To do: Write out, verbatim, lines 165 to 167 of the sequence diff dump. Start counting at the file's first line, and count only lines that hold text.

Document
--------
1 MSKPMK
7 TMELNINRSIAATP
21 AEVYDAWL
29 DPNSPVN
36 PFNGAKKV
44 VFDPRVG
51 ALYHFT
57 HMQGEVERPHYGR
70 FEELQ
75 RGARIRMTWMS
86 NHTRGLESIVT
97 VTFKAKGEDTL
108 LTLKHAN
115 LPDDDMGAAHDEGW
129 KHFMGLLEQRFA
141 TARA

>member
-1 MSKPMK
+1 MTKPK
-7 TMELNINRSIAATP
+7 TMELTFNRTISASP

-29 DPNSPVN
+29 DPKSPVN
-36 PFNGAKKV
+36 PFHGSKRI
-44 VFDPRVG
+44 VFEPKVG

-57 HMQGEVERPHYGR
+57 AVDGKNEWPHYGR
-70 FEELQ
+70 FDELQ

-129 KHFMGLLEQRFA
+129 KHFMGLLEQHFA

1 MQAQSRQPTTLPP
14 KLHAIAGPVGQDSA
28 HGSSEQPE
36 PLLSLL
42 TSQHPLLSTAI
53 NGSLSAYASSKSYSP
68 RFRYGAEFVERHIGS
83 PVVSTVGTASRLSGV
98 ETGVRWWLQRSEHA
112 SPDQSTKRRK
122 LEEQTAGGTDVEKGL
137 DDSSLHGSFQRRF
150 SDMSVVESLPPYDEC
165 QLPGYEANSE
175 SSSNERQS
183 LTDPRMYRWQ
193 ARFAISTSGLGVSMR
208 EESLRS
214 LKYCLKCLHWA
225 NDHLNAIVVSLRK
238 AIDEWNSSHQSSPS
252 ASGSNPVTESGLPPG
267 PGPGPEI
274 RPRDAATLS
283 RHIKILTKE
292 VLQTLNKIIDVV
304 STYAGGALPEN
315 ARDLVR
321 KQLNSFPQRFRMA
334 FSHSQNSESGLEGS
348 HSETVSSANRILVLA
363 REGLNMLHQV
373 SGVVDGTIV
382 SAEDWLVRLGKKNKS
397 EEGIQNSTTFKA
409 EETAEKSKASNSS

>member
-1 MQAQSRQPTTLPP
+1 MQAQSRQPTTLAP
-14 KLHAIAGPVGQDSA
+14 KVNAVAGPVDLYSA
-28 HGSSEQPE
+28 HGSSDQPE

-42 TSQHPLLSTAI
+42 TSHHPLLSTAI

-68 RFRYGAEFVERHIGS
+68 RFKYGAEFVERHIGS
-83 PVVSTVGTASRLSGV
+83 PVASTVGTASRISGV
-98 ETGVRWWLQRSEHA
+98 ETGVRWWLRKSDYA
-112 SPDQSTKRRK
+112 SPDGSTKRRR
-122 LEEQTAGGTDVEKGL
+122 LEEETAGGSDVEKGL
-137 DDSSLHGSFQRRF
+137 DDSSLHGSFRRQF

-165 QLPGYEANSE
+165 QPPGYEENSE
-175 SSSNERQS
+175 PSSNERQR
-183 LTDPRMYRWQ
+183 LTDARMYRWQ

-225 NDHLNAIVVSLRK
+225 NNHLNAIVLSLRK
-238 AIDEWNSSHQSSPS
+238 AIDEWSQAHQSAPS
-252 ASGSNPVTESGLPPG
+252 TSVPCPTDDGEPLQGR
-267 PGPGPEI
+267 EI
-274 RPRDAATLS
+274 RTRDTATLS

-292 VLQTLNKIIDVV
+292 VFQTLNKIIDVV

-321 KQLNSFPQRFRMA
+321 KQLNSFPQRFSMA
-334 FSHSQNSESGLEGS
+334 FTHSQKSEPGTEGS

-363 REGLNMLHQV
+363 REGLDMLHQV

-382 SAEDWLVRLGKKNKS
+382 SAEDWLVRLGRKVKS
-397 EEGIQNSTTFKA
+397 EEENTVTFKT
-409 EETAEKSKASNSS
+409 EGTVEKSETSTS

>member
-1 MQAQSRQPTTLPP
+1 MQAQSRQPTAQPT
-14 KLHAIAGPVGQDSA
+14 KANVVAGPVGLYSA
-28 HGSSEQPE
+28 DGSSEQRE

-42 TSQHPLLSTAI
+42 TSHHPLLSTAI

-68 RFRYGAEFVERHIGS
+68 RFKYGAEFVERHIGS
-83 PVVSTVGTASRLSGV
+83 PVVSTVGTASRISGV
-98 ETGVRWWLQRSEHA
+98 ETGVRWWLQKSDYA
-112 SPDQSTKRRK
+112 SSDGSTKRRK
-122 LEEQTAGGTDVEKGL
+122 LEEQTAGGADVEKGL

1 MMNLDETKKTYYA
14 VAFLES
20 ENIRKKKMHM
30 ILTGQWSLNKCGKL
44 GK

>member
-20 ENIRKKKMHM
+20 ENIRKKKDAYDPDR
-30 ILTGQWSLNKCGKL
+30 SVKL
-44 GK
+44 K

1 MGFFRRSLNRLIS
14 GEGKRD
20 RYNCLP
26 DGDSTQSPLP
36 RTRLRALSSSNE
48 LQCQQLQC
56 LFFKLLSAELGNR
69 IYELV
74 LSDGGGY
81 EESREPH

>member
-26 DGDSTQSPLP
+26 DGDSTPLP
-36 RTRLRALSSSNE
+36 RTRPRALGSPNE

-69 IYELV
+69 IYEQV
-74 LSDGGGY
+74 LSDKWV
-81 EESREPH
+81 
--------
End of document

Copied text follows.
-36 RTRLRALSSSNE
+36 RTRPRALGSPNE

-69 IYELV